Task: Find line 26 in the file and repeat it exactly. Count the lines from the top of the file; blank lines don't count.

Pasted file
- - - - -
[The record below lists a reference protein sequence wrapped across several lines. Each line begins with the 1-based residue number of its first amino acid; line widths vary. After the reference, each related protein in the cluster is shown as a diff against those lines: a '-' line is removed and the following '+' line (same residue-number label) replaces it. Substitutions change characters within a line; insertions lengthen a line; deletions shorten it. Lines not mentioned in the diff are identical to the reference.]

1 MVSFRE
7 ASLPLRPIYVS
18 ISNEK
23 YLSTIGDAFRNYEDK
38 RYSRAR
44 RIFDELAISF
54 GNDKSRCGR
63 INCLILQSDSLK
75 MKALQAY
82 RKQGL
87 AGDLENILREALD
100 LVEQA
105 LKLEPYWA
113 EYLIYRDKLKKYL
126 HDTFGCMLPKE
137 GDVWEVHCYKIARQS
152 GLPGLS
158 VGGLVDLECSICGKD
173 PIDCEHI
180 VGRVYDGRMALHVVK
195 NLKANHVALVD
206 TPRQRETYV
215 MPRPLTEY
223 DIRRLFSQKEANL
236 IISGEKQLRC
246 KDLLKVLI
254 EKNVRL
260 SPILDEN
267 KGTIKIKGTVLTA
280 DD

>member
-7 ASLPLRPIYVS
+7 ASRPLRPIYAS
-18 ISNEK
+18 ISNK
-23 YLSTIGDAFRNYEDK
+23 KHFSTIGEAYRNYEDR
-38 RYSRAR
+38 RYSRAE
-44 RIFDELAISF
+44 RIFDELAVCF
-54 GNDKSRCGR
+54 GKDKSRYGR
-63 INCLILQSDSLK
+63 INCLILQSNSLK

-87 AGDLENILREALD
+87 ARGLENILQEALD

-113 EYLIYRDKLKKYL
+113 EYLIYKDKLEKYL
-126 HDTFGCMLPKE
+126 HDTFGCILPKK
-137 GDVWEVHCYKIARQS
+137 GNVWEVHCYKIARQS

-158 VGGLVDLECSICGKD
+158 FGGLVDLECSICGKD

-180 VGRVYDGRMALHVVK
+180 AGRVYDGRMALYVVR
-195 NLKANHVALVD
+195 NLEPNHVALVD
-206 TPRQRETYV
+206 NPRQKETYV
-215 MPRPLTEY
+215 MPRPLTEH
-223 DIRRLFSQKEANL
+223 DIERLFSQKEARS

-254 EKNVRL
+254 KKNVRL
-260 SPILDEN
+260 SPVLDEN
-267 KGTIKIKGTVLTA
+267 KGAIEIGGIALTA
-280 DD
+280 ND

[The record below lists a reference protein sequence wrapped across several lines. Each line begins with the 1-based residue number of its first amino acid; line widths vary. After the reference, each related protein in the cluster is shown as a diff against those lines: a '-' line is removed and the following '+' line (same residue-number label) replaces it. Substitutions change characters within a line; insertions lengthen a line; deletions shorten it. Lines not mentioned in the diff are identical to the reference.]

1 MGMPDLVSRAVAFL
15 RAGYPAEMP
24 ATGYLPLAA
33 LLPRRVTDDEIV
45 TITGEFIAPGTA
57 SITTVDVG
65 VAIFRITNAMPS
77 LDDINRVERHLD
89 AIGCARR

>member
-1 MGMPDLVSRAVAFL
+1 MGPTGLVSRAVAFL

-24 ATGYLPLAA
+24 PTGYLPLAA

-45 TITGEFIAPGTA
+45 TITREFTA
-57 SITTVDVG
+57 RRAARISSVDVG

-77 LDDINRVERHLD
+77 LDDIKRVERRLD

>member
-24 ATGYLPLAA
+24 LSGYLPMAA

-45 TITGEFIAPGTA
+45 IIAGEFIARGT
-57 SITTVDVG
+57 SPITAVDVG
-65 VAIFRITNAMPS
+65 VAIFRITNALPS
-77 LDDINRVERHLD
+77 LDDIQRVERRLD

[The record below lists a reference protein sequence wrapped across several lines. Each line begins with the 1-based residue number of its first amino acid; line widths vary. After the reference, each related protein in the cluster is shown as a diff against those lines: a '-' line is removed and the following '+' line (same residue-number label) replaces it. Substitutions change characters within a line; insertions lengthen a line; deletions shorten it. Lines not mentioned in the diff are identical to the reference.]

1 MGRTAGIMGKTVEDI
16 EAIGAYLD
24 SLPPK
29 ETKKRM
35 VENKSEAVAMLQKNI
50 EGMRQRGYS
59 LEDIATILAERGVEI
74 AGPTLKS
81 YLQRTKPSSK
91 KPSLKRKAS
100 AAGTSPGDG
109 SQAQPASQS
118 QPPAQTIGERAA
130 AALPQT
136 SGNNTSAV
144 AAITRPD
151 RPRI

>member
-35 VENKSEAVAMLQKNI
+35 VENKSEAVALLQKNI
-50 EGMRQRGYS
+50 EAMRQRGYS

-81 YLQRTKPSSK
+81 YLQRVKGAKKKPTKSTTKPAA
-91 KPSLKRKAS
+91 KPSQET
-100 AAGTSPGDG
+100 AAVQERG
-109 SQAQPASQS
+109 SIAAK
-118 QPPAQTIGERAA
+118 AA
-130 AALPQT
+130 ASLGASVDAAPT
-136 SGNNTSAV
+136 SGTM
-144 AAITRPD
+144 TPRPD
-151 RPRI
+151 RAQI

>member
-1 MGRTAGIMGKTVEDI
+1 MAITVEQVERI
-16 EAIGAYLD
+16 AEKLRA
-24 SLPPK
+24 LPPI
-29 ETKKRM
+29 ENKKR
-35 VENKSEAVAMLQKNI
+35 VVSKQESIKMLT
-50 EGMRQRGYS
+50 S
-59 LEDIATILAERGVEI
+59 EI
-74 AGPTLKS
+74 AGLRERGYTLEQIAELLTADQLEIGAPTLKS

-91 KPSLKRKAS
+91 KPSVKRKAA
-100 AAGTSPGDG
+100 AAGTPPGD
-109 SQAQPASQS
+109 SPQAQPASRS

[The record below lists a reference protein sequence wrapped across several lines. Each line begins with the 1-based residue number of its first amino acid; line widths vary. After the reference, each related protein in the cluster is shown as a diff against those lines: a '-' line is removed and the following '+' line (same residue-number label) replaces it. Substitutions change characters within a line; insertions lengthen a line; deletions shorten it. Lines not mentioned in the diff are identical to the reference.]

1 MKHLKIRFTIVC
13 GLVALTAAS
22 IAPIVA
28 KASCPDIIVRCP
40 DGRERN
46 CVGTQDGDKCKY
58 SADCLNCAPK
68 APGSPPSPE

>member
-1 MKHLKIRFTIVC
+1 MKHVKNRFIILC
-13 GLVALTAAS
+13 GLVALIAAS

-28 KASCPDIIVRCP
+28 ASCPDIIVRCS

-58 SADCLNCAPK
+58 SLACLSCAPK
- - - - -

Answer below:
236 IISGEKQLRC